What happened next is as shocking to a modern American as the murder itself.

Lackey agreed to testify for the prosecution and was not charged in the murder. Both Sims and Myers were brought to trial in Madison County on charges of first degree murder. At the trial in Danielsville, the men were found not guilty by jury composed solely of older white men.

The story did not end there, however. In the first case of its kind, based on the pattern of intimidation and violence by the Klan uncovered in their investigation of Penn’s murder, the FBI filed a federal case against Sims, Myers, Lackey, Guest, Phillips, and another local Klansman, George Hampton Turner. The charge was conspiring or threatening to abridge another person’s civil rights under the Civil Rights Act of 1964. Sims and Myers were convicted and sentenced to 10 years in prison. The other defendants were acquitted.

Lemuel Penn left behind a wife and three children. His wife, Georgia, died from lupus less than a year after her husband’s murder. Her daughter has little doubt that she actually grieved herself to death.

Lt. Col. Penn’s body was flown home to Dover Air Force Base, the same base where fallen soldiers from Iraq and Afghanistan often return to American soil. He was honored with a twenty-one gun salute. Penn is buried at Arlington National Cemetery in Virginia with more than 285,000 other American heroes of all races.


I grew up about 20 miles by road from the murder site. I have driven hundreds of times across the Broad River bridge on Hwy. 172 where Lt. Col. Penn died as I commuted to the University of Georgia and then to a job in Athens.

I was born a little more than seven years after the murder. In that time, Georgia changed dramatically and for the better. By the time I went to elementary school, my class included both black and white children and teachers. For the most part, race wasn’t something that we thought about much, if at all. For most of my life, I really had no idea how much the world had changed a few short years prior to my entering it.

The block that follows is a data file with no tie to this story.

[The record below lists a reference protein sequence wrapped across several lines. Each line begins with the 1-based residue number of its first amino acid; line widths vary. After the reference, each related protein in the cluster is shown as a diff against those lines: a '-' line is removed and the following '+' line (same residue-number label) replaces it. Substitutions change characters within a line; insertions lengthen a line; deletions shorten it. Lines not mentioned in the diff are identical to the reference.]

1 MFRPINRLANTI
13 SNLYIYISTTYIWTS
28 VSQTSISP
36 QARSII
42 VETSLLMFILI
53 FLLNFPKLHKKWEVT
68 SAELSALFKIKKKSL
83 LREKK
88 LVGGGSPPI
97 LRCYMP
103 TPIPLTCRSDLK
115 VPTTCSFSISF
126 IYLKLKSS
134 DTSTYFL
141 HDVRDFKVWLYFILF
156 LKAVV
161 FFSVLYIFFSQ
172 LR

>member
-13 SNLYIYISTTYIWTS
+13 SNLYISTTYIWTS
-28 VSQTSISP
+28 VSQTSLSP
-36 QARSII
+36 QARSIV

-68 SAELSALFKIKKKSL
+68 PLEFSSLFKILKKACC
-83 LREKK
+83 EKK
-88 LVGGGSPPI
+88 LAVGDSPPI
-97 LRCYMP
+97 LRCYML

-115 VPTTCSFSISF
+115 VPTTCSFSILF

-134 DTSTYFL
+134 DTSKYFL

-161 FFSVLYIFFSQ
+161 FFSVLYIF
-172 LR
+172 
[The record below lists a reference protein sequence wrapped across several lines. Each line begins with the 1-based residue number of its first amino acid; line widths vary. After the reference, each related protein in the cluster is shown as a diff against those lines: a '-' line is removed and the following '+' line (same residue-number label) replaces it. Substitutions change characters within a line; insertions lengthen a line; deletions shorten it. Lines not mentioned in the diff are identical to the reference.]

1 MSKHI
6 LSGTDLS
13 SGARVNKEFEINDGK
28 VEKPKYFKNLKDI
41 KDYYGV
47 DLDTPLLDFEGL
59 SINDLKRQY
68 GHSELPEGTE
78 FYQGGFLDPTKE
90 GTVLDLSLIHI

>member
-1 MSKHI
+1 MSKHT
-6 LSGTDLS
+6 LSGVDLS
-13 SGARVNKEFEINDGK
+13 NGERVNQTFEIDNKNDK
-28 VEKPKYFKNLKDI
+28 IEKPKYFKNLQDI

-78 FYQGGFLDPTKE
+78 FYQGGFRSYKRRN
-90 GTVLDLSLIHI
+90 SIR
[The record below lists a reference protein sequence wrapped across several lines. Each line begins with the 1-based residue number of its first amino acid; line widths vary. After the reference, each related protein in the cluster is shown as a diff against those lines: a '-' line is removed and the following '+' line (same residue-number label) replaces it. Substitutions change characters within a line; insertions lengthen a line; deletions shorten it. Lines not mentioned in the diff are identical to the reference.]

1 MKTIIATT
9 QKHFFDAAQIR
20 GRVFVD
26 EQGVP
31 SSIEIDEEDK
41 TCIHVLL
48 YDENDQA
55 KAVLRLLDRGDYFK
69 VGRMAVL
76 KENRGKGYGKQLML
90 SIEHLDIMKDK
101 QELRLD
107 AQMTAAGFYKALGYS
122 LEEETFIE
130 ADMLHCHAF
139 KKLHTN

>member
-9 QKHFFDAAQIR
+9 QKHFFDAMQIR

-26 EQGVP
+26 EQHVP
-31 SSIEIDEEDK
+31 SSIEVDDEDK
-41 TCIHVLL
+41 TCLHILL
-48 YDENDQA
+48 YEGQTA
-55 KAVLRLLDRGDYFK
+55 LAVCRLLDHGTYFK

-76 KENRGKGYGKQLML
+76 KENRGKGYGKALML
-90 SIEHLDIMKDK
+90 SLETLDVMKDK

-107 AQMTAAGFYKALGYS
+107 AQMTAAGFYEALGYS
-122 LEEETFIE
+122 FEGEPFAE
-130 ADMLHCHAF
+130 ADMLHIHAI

After the murder of Lt. Col. Penn, the House Un-American Activities Committee launched an investigation of the Klan. As the Bible says, evil loves darkness. When the government shed light on the actions of the Klan, the domestic terror group entered a steep decline from which it has never recovered.

I can only remember seeing Klansmen once in my life. While I was in college, working part-time at a local drugstore, a small group of Klansmen, complete with white robes but without masks, got a permit to hand out literature on the town square in Hartwell, Ga. They were neither vilified nor ignored. Instead, people drove by to see the oddities, treating them with the curiosity that such moral relics are due in the modern world.

To learn more about the murder of Lt. Col. Lemuel Penn, refer to the following sources:

“Murder at Broad River Bridge: A True Story of Murder and the Ku Klux Klan,” by Bill Shipp (1981), available on

Time magazine subscribers can view the link the trial coverage from Sept. 11, 1964:,9171,830636,00.html

Online Athens article from 2004 gives a detailed account of the killing and investigation:

New Georgia Encyclopedia: has photos of Lt. Col. Penn’s grave at Arlington and allows users to add flowers in his memory:

I have a dream that my four little children will one day live in a nation where they will not be judged by the color of their skin, but by the content of their character.
-Martin Luther King, Jr.

This article was originally published on